A minke whale has been found dead in the St. Lawrence River

A minke whale carcass was spotted in the St. Lawrence River about 45 kilometres northeast of Montreal Thursday afternoon. 

Teams have been dispatched to the scene with two tasks: secure the carcass, and determine whether it belonged to one of the two whales spotted in Montreal earlier in May. 

As for the latter question, "it's more than likely that it is," according to Robert Michaud, president of the Groupe de recherche et d'éducation sur les mammifères marins (GREMM), which has been monitoring the whales for weeks. 

The first minke whale was initially spotted on May 8 and was later joined by a second whale on May 11, both straying about 450 kilometres upstream of their usual range.

Both were said to be under two years old. 

Michaud says his team received an image of the dead whale from a fisherman at around 10 a.m. Thursday morning. The image was captured in the waters near Contrecoeur, Que. 

Michaud hasn't seen the whale up close but said that once teams find it, the next step will be to confirm its identity.

The carcass is about five metres long -- slightly larger than the estimated size of the two whales being monitored. 

It had been 10 days since the two whales had been seen. 

"What happened for this whale for 10 days? We're kind of puzzled," said Michaud. 

It's a question veterinarians from the Universite de Montreal will try to answer through a necropsy, but Michaud says trying to learn anything at this point could be tough.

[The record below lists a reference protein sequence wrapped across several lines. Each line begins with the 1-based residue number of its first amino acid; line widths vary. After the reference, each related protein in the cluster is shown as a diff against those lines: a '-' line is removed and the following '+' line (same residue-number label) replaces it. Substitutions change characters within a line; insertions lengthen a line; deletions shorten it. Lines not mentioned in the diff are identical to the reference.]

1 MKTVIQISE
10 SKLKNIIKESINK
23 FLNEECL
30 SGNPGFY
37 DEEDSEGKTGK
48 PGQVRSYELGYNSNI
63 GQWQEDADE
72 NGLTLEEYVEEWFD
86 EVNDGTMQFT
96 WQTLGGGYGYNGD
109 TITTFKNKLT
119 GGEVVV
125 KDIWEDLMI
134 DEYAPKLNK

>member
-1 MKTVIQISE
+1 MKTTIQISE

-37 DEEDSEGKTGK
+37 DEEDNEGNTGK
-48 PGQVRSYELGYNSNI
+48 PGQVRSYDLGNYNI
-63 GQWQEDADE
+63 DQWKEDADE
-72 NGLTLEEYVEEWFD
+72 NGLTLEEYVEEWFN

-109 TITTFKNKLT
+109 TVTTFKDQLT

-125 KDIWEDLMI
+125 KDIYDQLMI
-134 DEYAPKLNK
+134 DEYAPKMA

That's because researchers don't yet know how long the whale has been dead. 

"The water in the river is pretty warm," he said. "So, conservation of the tissue is not optimal."

"Did the animal die, and sink, and then after decomposition, did the body float again [to the surface]?"

If the carcass is too far gone, so to say, vets may not perform a necropsy at all. 

HOSTILE WATERS

The St. Lawrence River makes for an unwelcoming home to minke whales, which are much more comfortable in saltwater. 

Different waters make for different ecosystems, and that means it can be hard for saltwater animals to find food. 

Whales in freshwaters can also develop ulcers and skin issues. In 2020, when Montreal's waters hosted a large humpback whale, researchers recovered its body covered in lesions caused by algae. 

That whale "was literally covered with tons of algae on its body," said Michaud. The organic matter caused lesions on its skin, which became infected. 

"So, globally, it's a hostile environment for whales."